Ville and Martti, formerly known as Renaissance Man, are fully embracing their new hyperextension identity. Their sound design decimates and regurgitates tropes of trance, future grime, Atlanta, noise, and mainstream pop, while it further accentuates the anxiety that is the very breath of the internet’s post-truthisms.
They contribute to a similar sort of shapeshifting, club-reconstructionist nebula as Arca, Lotic, and M.E.S.H, by sonically evoking ‘fictional’ alternatives to an already slippery reality.
Amnesia Scanner are part of SHAPE platform 2017.
Did you hear that juke is big in Japan? Juke is big in Japan. And what’s coming out of it is an exciting, structureless take on Chicago’s sound. Yokohama’s Takahide Higuchi cooks up footwork on “oiss”. While touring along masters of the genre like RP Boo, Foodman’s output is completely detached from Chicago’s conventions. His usage of sterile, MIDI-like electronic instruments and sporadic elements of J-pop have drawn comparisons to vaporwave, as well as to the PC Music label.
“Juke is a genre of dance music that originated in the so-called ghetto, but I feel like it’s unconsciously heading towards becoming academic music that modern musicians are making,” Higuchi says. “I personally want to explore it from an experimental angle. I feel like it has a lot of potential to be something other than dance music.” And so he does, by radical deconstruction techniques, by risk-taking experiments with rhythm and timbre, clever juxtaposition and bright, colourful sample palettes, while still keeping a cheerful feel to it.
Foodman is a westernized version of Shokuhin Matsuri, the name under which Takahide Higuchi goes in Japan. It means “food festival”. So, bon appétit!
A shaman leads ancient rituals in the desert with her iPad; a spacecraft hovers over the savannah, emitting purple smoke over the thirsty earth. Conjuring images of high-tech tribalism, Black Zone Myth Chant has been described as a melting between Sun Ra and DJ Screw (Houston based originator of the chop and screw DJ style). Slowed-down vocals, drones, and polyrhythmic bounce beats may lead to a headspace of higher consciousness. An alias of the French experimentalist High Wolf, this newer project conjures Afro-futurist psychedelia with trance-inducing footwork.
Black Zone Myth Chant is part of the SHAPE platform 2017.
Coming of age in '90s Los Angeles, Juan Mendez grew up with an equal appreciation for both warehouse techno and DIY noise rock, an unusual genesis that can still be detected in his musical output. At his core, Silent Servant is a maker of dark and dubby techno, but his vision is informed by the sounds of post-punk, industrial, and various strains of leftfield dance music.
It was during the 90’s that Mendez befriended Karl O’Connor, aka Regis, beginning a creative alliance that has lasted to this day and led to all kinds of interesting outcomes.
The two artists, along with Dave ‘Function’ Sumner and Peter ‘Female’ Sutton, turned Sandwell District from a functional 12″ series into a highly influential artistic collective and record label.
“I like my beats a bit firm, with balls so to say.” After studiously educating himself on the world of electronica whilst working in a record store in his native Holland, Delta Funktionen began releasing techno in 2008.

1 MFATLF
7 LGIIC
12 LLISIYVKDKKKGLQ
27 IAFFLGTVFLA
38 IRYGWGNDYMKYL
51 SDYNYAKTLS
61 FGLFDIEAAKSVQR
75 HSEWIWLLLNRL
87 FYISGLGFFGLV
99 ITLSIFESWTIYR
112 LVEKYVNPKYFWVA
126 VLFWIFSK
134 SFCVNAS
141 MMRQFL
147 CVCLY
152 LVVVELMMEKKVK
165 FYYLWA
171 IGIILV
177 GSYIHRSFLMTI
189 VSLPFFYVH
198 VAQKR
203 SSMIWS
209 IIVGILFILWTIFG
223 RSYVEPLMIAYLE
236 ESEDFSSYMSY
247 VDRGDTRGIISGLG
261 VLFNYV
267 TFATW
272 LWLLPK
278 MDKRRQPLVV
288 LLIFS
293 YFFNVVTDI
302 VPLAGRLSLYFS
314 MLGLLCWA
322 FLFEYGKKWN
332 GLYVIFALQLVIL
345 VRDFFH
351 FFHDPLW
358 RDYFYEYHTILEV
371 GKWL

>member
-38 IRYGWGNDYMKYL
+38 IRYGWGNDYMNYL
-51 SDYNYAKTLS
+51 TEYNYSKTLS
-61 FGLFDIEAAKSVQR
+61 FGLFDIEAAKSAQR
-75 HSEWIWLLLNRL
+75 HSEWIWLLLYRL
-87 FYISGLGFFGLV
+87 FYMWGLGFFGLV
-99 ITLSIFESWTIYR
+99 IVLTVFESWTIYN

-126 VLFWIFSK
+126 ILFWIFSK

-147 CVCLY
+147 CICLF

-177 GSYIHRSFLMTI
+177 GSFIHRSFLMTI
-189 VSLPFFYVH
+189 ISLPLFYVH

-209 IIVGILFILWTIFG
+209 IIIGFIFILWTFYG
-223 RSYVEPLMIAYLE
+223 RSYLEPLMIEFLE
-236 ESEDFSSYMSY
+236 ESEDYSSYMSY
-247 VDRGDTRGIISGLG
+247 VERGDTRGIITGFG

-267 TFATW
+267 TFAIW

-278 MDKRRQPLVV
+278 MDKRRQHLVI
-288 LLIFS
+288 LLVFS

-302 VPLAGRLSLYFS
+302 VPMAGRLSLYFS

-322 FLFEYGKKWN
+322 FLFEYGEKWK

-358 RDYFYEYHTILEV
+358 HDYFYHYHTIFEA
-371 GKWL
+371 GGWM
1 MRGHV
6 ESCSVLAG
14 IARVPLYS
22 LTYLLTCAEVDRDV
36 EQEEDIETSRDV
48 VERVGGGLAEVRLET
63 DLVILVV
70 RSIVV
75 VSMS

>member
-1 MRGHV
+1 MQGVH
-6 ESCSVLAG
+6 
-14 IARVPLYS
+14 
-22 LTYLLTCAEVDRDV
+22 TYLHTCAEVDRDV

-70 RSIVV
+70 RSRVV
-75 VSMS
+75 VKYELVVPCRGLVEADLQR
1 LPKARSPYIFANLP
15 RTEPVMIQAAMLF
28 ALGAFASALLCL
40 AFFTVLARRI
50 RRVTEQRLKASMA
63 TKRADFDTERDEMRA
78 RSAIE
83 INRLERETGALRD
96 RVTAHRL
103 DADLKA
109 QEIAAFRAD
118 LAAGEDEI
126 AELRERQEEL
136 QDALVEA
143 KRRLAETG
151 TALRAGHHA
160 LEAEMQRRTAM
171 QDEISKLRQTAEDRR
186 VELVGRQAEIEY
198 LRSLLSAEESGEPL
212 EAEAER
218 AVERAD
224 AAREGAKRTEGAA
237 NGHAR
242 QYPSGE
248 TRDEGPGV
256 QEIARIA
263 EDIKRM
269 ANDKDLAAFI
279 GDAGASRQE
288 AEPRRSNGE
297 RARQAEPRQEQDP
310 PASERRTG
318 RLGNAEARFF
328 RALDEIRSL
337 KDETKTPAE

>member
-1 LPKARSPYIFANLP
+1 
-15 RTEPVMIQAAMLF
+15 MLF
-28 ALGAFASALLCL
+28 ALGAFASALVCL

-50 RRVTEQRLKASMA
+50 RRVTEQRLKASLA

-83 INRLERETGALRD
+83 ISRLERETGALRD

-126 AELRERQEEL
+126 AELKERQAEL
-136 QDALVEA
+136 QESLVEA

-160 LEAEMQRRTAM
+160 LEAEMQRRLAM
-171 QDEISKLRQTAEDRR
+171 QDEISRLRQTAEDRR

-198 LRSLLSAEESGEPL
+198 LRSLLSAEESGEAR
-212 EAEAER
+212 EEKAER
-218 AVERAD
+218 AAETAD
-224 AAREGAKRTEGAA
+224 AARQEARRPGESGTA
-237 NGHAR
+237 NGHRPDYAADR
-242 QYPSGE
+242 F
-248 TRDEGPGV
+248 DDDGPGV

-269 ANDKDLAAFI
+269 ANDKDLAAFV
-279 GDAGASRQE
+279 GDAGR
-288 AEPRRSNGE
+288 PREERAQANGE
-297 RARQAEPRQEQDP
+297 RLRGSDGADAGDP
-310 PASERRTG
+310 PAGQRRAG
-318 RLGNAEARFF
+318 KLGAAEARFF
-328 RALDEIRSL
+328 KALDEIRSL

While his early productions on Ann Aimee, Delsin and Field Records skewed toward techno, his club sets have always been stacked with obscure electro, reflecting years of dedicated digging.
Delta Funktionen’s sets are about showcasing a wide variety of electronic sounds, with each one designed for maximum dance floor “demolition”. With one eye on the past and two feet firmly stamping forward, it touches on everything from house to acid to techno to electro. In other words, it contains traces of everything that has gotten him to where he is today.
It’s not surprising to learn that a degree in Visual Arts and years of dusting the vinyls in a famous Cologne record shop have influenced the ever-surprising and mystical repertoire of this Rokolectiv favourite of years past. It was her parents who planted the immediate seed for her penchant for the road less travelled in electronic music. Citing the new wave electronica Grauzones’ Eisbär as an early favourite – she was five – thanks to her mother, Lena found her way from early days into an array of artists operating on the periphery of cool, from Lee Scratch Perry to Carter Tutti Void.
Longtime resident of Düsseldorf’s Salon des Amateurs and curator of the monthly Sentimental Flashback podcast on Radio Cómeme, her bizarre and alien selections wash over the dancefloor and get bodies moving. Lena’s non-committal approach to genre bestrides proto-techno, industrial boogie, left-field disco, rough house and non-Western traditional dance music. There is never a dull moment in a Lena Willikens set. When she spins, she likes to let herself go, in the name of dance and free thought. And the crowd goes along.
Maoupa Mazzocchetti is a “French refugee in Bruxelles”. He manages to bring back to life the fascinating heritage of electro-industrial heroes such as Throbbing Gristle or Front 242 and turn it into a very contemporary form of scattered and anxious kind of EBM funk.
Be prepared for a live set with thick quakes, paranoid tones and caustic drum machine welts. Call it what you will, Maoupa’s vicious industrial terror for when the dancefloor turns ugly gives sex-appeal to discomfort. And get carried away…
Maoupa Mazzocchetti is part of the SHAPE Platform 2017.
Scoro started out back in 2009 with some rather difficult listening sessions in small venues around Bucharest, mixing electroacoustic improv, modern psychedelic and free-jazz pieces, something which he still occasionally does, using contemporary cassette tapes. This experimental approach was then channeled into club music as he is constantly being booked as a DJ alongside the more adventurous acts such as Rabih Beaini and Charles Manier in some of the biggest venues in Bucharest. Lately, he's been a part of festivals such as Konfrontationen, Music Unlimited Wels and Outernational Days.
For Rokolectiv 2017 he's prepared a set of rugged, polyrhythmic beats and subtle, atonal sounds usually found in his beloved EAI scene.
Chlorys is a DJ, visual artist and soon-to-be-cyborg based in Bucharest. After only one year of trekking through the murky & engulfing waters of electronic music, Chlorys is already a member of the Queer Night family of DJs.